June 19, 2008
Our corporate-sponsored Congress further shreds the Bill of Rights by expanding the government’s power to spy on us, and grants immunity to the phone companies that have been criminally cooperating with BushCo’s illegal domestic spying program over the past several years. In a vote expected shortly, the FISA protections of the past 30 years will be gutted. ACLU asks you to take action NOW. Here are some talking points.
In a vote expected shortly, the FISA protections of the past 30 years will be gutted.
Caroline Fredrickson, director of the ACLU’s Washington Legislative Office, reports:
“Congress is poised to once again pass disastrous surveillance legislation, now upping the ante with a thinly-veiled giveaway to some major campaign donors.
“This bill allows for mass and untargeted surveillance of Americans’ communications. The court review is mere window-dressing – all the court would look at is the procedures for the year-long dragnet and not at the who, what and why of the spying. Even this superficial court review has a gaping loophole – ‘exigent’ circumstances can short cut even this perfunctory oversight since any delay in the onset of spying meets the test and by definition going to the court would cause at least a minimal pause. Worse yet, if the court denies an order for any reason, the government is allowed to continue surveillance throughout the appeals process, thereby rendering the role of the judiciary meaningless. In the end, there is no one to answer to; a court review without power is no court review at all.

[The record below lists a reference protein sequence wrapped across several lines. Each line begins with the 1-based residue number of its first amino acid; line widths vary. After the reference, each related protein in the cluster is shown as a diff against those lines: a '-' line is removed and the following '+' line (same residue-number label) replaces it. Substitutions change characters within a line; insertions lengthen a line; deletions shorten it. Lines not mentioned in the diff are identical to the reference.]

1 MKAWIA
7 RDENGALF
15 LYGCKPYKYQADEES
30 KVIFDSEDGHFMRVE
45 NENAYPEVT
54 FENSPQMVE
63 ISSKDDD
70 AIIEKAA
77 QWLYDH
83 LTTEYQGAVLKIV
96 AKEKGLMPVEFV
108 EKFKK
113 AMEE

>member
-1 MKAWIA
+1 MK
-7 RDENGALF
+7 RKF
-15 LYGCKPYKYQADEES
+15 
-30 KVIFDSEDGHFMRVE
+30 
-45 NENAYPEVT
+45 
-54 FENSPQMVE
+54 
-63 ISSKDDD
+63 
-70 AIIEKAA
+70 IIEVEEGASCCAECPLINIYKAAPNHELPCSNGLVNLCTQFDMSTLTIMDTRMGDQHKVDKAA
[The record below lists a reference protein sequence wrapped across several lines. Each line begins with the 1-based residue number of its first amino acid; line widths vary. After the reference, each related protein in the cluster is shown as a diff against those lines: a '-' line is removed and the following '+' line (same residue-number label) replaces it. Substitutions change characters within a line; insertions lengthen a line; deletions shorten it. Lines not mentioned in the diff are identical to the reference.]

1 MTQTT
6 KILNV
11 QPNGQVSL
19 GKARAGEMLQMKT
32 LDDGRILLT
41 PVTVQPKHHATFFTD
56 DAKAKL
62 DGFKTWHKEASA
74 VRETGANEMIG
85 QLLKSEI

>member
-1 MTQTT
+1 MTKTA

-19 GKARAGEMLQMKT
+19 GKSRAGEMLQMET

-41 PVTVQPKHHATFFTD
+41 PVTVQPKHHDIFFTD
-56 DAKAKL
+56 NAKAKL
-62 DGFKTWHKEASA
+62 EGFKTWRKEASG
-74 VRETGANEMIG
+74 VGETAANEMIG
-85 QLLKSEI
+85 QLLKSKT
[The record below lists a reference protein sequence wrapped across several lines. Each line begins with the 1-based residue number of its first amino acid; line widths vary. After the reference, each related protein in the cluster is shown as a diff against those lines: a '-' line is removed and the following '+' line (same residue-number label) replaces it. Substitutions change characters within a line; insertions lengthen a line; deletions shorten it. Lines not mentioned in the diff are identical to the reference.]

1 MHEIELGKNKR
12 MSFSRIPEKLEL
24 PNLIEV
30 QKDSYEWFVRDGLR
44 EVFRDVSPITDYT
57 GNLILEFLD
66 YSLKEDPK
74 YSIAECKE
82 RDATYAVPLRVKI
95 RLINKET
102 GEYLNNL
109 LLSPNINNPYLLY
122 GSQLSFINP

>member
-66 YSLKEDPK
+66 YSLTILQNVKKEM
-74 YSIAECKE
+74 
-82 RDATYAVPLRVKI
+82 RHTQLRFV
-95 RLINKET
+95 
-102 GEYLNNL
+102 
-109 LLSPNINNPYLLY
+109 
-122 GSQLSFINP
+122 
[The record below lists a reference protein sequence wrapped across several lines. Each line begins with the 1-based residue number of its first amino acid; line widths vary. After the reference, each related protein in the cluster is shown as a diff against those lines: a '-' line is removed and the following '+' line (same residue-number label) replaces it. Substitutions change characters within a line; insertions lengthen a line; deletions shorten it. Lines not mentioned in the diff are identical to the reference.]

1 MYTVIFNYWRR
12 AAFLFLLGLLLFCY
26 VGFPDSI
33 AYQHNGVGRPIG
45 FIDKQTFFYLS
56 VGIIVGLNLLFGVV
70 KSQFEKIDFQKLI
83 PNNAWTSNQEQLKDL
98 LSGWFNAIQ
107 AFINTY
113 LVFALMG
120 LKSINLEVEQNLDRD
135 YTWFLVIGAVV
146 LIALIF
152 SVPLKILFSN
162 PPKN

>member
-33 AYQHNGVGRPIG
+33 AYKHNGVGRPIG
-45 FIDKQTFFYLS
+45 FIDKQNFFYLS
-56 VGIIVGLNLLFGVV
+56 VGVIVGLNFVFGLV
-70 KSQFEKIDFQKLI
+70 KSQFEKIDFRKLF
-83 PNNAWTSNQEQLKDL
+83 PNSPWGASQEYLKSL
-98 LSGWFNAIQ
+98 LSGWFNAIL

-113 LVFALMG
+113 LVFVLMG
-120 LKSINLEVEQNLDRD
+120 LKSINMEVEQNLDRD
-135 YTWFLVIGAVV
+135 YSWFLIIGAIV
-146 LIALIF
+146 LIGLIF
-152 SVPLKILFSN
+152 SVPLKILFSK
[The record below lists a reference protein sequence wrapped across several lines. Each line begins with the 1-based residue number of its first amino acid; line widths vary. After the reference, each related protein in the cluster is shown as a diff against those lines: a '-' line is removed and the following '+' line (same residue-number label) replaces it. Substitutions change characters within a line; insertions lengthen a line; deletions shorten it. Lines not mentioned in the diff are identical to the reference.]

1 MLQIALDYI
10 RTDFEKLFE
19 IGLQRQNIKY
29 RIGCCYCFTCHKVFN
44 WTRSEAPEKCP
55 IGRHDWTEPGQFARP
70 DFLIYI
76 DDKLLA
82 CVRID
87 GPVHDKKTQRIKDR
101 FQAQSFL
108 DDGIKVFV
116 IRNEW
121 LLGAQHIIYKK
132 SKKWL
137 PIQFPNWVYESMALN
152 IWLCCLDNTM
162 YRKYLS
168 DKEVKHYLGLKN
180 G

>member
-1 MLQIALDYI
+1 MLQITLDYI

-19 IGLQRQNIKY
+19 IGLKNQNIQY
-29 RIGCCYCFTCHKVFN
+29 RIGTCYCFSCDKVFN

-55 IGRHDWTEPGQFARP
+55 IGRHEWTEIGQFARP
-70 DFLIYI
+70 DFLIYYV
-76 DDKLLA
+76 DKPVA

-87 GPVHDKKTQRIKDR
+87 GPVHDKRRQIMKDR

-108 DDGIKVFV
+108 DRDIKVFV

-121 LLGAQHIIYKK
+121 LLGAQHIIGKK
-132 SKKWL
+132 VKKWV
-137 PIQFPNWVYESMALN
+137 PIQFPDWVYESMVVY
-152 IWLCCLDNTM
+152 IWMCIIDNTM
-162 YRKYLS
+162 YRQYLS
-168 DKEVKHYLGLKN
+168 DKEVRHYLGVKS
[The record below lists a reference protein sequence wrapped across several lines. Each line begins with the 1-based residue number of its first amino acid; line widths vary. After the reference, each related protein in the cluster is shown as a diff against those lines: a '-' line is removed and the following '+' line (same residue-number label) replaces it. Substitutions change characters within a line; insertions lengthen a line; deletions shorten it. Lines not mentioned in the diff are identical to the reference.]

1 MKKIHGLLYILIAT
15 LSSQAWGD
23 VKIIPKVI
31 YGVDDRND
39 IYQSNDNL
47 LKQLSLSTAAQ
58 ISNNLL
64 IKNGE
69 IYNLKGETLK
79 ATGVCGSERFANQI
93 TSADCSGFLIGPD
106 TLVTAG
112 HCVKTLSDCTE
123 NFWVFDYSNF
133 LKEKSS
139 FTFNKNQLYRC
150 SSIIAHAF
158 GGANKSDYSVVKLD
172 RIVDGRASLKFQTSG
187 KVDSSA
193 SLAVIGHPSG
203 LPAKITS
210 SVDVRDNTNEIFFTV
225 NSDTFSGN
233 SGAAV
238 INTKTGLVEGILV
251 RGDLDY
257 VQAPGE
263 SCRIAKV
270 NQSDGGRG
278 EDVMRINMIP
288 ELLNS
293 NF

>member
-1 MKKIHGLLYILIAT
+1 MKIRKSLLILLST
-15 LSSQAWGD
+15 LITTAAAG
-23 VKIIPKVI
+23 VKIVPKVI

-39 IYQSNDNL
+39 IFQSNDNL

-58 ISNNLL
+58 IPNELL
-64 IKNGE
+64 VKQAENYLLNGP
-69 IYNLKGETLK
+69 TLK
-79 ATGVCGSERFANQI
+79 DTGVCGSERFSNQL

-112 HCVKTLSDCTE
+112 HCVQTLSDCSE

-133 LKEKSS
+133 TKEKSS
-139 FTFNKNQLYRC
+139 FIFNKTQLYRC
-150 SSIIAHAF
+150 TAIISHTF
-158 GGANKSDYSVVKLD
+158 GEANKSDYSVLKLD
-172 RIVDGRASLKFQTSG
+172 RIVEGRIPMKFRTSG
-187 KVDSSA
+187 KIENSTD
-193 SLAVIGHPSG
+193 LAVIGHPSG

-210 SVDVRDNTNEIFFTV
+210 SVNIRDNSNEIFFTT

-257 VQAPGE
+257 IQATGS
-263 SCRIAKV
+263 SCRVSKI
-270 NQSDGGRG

“The Hoyer/Bush surveillance deal was clearly written with the telephone companies and internet providers at the table and for their benefit. They wanted immunity, and this bill gives it to them.
“The telecom companies simply have to produce a piece of paper we already know exists, resulting in immediate dismissal. That’s not accountability. Loopholes and judicial theater don’t do our Fourth Amendment rights justice. In the end, this is politics. This bill does nothing to keep Americans safe and is a constitutional farce.
“The process by which this deal has come about has been as secretive as the warrantless wiretapping program it is seeking to legitimize. While members and organizations who would seek to fiercely protect the civil liberties of Americans have been denied a seat at the table, one wonders how present the powerful telecom lobby has been.